In its efforts to make Denmark competitive in the global economy by securing a highly qualified workforce, the Danish government is attempting to attract more talented, international students (UVM 2008). Unintentionally, this branding of Denmark as an 'education country' has resulted in an increasing number of students from poor developing countries being admitted to Danish colleges and universities.
In 2008, 710 Nepalese students received a student visa, making them the third largest group from countries outside the EU (Udlændingeservice 2009). Most enter two-year vocational programmes in, for example, computer science, multimedia and management.
The Nepalese students are typically recruited through the Danish educational institutions' local agents in Nepal and have paid up to 150,000 DKK for their education, excluding travel, room and board. According to the Ministry of Education, many study irregularly and discontinue their studies, resulting in the suspending of their residential permit (UVM 2008).
As students they are allowed to work 15 hours per week and full time during the summer. Restaurants and cafes, in particular, hire many young Nepalese to work in the kitchen.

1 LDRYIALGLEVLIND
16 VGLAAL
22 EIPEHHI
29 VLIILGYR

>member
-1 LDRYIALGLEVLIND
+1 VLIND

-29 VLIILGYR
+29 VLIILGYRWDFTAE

This study aims to move beyond the negative image of foreign students often painted by media and in public discourse by exploring how a study abroad, in this case Denmark, equips young Nepalese people with both academic and social skills, which in a longer perspective might contribute to improve the livelihood of the young migrants themselves as well as their families in Nepal.
Fieldwork will be concentrated within and around Copenhagen, where the majority of Nepalese students live and study. Initial contacts to the Nepalese community have already been established and will be expanded partly through informal social networks, partly through Nepalese student, cultural and political organizations. The project also includes a short term fieldwork in Nepal which will focus on the perspective of relatives staying behind.
The project is carried out by PI, Associate Professor Karen Valentin, Aarhus University, Department of Education.